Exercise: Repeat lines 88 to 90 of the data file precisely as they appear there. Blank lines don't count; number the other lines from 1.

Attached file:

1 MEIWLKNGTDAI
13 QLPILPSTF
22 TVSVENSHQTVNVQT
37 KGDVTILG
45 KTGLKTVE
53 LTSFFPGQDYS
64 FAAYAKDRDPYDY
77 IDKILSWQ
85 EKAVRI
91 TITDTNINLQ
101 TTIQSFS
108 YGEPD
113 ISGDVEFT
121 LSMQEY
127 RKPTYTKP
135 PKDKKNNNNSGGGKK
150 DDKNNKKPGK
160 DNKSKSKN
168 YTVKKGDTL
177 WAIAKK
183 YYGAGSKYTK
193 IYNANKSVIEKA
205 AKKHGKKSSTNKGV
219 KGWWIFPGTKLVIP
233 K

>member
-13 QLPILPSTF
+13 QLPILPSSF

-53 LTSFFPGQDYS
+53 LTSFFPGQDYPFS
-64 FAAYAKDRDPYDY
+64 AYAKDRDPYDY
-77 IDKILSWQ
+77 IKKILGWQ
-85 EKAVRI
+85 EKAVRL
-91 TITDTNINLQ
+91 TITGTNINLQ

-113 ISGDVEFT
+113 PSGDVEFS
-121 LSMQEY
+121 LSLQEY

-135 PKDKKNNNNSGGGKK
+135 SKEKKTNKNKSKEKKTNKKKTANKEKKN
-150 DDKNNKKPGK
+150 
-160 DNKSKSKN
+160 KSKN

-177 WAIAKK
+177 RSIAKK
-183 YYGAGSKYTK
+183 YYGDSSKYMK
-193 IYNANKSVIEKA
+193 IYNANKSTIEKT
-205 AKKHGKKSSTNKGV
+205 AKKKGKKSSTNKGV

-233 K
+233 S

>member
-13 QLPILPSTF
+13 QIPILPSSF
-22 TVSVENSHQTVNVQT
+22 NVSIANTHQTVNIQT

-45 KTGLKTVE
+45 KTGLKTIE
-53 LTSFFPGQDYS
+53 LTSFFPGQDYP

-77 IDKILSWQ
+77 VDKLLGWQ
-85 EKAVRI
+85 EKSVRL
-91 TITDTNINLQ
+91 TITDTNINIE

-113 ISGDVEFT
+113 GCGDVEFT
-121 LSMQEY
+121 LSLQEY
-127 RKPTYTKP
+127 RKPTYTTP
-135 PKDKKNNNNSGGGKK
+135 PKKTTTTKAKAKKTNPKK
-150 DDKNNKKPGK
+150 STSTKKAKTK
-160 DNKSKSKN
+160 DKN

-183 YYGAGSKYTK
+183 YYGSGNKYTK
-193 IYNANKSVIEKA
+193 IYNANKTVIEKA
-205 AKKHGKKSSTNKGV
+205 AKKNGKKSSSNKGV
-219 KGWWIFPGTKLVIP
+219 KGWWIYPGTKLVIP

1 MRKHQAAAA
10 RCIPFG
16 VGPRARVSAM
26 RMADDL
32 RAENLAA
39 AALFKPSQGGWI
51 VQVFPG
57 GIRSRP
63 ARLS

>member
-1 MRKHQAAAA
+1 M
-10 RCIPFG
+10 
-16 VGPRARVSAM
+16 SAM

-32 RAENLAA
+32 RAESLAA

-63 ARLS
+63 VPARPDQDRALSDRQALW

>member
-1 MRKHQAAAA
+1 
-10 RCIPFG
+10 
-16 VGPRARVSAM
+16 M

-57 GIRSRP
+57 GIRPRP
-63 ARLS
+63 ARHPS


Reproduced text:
-193 IYNANKSVIEKA
+193 IYNANKTVIEKA
-205 AKKHGKKSSTNKGV